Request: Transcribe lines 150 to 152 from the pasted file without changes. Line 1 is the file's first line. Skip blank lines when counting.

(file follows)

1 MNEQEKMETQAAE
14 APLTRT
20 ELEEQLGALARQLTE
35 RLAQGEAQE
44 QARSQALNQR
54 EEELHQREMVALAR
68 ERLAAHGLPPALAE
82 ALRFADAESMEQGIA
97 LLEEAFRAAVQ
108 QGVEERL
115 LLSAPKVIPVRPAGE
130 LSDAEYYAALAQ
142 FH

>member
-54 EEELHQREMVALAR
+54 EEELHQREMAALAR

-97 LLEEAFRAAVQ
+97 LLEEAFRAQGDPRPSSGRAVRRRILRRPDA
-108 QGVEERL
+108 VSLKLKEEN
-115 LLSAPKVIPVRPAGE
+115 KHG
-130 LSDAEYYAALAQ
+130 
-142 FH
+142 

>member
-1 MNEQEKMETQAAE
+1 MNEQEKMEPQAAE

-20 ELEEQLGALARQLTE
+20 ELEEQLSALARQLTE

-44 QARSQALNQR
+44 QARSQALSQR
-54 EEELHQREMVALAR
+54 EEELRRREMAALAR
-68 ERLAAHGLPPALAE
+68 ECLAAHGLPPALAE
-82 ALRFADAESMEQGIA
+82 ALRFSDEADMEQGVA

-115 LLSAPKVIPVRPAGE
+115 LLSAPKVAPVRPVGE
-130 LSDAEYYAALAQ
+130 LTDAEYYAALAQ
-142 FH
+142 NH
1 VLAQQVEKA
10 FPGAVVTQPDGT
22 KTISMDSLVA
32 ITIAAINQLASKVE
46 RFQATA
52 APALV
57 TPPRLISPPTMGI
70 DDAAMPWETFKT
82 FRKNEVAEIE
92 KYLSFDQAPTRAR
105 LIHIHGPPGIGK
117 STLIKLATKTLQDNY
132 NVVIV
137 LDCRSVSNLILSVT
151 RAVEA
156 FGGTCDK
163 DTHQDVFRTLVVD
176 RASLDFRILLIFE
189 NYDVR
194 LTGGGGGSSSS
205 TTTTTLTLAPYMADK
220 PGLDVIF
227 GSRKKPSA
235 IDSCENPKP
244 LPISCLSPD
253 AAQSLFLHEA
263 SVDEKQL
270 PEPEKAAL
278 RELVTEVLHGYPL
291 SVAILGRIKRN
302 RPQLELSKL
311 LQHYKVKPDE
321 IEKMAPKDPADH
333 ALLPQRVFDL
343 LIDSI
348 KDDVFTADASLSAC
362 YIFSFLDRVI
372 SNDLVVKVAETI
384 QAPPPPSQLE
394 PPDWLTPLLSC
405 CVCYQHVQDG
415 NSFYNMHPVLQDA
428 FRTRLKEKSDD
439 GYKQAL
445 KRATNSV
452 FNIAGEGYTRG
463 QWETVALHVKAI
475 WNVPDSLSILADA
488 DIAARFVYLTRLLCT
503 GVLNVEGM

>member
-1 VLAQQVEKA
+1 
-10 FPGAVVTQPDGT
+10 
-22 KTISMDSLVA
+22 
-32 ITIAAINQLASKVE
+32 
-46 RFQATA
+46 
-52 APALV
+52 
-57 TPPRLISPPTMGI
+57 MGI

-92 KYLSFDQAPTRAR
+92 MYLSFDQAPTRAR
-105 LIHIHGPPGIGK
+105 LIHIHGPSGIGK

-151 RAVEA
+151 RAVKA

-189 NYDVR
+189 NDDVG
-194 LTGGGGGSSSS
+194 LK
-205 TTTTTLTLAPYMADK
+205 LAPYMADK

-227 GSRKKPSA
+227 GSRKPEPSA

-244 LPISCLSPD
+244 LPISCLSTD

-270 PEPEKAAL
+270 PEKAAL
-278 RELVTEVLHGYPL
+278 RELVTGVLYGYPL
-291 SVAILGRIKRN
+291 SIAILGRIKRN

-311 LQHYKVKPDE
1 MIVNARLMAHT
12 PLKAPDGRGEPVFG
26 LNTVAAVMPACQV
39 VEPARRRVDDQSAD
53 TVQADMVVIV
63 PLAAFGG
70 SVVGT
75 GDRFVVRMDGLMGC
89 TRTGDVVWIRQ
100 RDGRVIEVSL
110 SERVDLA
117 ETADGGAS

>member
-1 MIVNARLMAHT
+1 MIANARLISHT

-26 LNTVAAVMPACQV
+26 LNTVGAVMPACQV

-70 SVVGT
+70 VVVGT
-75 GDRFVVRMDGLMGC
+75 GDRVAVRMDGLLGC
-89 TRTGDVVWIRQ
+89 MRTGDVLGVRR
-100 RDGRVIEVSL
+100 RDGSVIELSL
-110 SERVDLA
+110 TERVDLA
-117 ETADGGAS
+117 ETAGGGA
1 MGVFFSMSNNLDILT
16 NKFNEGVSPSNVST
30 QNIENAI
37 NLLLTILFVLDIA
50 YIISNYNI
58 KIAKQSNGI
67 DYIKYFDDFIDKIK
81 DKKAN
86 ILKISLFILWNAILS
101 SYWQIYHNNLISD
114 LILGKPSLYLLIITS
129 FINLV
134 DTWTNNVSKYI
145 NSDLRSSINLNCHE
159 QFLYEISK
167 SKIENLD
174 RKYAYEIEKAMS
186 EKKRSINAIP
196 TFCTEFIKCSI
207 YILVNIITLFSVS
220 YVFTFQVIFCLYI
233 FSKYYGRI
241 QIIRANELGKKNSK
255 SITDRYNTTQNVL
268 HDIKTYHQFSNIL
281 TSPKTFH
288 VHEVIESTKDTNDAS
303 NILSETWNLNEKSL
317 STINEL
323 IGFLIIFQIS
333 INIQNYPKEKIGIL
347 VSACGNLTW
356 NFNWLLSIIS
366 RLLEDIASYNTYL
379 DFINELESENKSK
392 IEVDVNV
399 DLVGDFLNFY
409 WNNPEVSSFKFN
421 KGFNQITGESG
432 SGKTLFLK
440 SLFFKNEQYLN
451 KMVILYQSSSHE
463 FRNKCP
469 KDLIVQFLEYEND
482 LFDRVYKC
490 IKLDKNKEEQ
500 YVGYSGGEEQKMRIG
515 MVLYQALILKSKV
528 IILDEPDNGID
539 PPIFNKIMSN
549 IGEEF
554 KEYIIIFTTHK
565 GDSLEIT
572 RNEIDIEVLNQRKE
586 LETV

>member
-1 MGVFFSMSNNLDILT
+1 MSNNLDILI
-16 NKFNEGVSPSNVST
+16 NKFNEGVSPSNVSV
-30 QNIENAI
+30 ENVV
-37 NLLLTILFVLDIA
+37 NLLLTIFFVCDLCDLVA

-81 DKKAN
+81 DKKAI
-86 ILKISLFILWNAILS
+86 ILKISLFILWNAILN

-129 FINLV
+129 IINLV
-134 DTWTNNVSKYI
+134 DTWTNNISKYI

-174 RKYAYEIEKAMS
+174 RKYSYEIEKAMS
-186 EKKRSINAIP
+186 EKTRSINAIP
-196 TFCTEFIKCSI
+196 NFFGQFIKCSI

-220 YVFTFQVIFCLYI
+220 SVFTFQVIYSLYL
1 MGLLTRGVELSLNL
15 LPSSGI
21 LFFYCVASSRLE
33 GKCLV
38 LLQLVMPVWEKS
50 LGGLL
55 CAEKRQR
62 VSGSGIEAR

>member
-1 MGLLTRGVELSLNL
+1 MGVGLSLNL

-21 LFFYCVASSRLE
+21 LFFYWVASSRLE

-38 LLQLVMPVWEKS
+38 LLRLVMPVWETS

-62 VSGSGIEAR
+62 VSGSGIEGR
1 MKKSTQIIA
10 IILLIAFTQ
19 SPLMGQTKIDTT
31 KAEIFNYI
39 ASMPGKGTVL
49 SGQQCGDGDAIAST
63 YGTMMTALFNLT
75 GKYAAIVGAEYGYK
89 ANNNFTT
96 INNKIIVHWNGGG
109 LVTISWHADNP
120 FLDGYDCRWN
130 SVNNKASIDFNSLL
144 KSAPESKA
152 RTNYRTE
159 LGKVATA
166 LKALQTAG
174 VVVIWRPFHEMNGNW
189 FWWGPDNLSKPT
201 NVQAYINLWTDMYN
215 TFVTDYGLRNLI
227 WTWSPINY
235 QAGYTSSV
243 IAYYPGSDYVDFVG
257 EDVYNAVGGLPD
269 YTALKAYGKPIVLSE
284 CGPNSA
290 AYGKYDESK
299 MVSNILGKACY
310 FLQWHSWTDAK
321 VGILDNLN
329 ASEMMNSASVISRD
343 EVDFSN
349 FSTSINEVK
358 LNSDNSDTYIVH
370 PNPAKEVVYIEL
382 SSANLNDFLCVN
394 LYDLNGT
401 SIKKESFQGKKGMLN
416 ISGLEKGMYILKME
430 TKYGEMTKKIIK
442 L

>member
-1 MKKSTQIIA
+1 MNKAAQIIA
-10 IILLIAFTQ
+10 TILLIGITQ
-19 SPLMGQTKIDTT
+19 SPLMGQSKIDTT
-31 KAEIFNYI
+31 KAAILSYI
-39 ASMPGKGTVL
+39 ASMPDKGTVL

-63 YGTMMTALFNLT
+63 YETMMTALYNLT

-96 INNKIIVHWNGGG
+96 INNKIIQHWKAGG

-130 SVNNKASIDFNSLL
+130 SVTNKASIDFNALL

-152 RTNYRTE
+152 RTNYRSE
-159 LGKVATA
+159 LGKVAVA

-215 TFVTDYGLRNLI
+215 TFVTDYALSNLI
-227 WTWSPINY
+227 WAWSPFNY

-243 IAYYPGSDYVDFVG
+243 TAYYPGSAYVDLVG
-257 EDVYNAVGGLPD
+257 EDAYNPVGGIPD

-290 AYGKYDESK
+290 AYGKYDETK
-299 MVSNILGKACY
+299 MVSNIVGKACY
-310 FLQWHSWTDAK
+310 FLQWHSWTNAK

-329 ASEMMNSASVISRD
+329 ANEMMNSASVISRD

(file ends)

+26 LNTVGAVMPACQV

-70 SVVGT
+70 VVVGT